Version:next-20220907 (linux-next) Released:2022-09-07
Version:next-20220906 (linux-next) Released:2022-09-06
"There's been a big rise in ransomware attacks targeting Linux," reports ZDNet, "as cyber criminals look to expand their options and exploit an operating system that is often overlooked when businesses think about security." According to analysis by cybersecurity researchers at Trend Micro, Linux servers are "increasingly coming under fire" from ransomware attacks, with detections up by 75% over the course of the last year as cyber criminals look to expand their attacks beyond Windows operating systems. Linux powers important enterprise IT infrastructure including servers, which makes it an attractive target for ransomware gangs — particularly when a perceived lack of threat to Linux systems compared with Windows means that cybersecurity teams might choose to focus on defending Windows networks against cybercrime. Researchers note that ransomware groups are increasingly tailoring their attacks to focus specifically on Linux systems. For example, LockBit is one of the most prolific and successful ransomware operations of recent times and now offers the option of a Linux-based variant that is designed to target Linux systems and has been used to conduct attacks in the wild.... And it isn't just ransomware groups that are increasingly turning their attentions towards Linux — according to Trend Micro, there's been a 145% increase in Linux-based cryptocurrency-mining malware attacks, where cyber criminals secretly exploit the power of infected computers and servers to mine for cryptocurrency for themselves. One of the ways cyber criminals are compromising Linux systems is by exploiting unpatched vulnerabilities. According to the report, these flaws include CVE-2022-0847 — also known as Dirty Pipe — a bug that affects the Linux kernel from versions 5.8 and up, which attackers can use to escalate their privileges and run code. Researchers warn that this bug is "relatively easy to exploit". The article recommends installing all security patches as soon as they're available — and implementing multi-factor authentication across your organization. And yes, it's the real ZDNet. They've just re-designed their web site...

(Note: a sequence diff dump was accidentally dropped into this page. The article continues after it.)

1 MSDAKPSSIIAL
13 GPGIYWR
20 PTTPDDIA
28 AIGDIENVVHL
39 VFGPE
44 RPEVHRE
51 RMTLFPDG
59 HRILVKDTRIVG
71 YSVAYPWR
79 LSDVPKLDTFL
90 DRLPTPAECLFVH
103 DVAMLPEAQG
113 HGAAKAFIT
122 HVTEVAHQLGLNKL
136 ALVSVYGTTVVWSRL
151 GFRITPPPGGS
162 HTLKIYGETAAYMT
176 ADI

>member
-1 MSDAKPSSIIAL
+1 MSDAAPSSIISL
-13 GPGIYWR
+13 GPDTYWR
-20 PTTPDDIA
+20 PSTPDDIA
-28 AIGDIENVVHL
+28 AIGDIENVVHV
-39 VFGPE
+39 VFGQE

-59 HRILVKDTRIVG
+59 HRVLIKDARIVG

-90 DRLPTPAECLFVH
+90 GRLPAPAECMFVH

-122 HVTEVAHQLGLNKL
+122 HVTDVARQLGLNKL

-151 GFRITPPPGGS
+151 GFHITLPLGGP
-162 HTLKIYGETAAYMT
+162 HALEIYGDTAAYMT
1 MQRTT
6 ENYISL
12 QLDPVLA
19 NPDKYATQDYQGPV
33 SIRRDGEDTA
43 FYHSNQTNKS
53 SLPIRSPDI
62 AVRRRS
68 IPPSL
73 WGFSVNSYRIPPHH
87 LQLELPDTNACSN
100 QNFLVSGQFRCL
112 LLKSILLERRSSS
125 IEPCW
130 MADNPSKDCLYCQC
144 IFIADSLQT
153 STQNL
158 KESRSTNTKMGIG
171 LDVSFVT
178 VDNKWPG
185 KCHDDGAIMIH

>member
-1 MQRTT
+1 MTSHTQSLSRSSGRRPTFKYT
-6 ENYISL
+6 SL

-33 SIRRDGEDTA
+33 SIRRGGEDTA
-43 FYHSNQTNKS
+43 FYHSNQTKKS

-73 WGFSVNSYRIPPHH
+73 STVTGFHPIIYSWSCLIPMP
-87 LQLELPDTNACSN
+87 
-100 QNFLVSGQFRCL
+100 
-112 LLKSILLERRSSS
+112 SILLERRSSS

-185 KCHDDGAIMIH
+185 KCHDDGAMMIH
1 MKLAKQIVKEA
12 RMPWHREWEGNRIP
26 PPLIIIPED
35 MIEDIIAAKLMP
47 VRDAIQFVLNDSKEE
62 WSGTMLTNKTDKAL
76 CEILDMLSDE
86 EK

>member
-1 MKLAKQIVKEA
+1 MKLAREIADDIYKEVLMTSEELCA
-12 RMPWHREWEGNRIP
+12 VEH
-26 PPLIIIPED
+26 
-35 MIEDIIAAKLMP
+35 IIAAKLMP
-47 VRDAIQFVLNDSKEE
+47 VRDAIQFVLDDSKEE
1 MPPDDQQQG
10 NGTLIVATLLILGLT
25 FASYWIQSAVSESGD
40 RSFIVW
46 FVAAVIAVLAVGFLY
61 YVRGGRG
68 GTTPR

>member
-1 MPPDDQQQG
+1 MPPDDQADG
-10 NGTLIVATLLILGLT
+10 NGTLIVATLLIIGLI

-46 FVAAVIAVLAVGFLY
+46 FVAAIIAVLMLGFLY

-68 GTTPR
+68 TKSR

Read more of this story at Slashdot.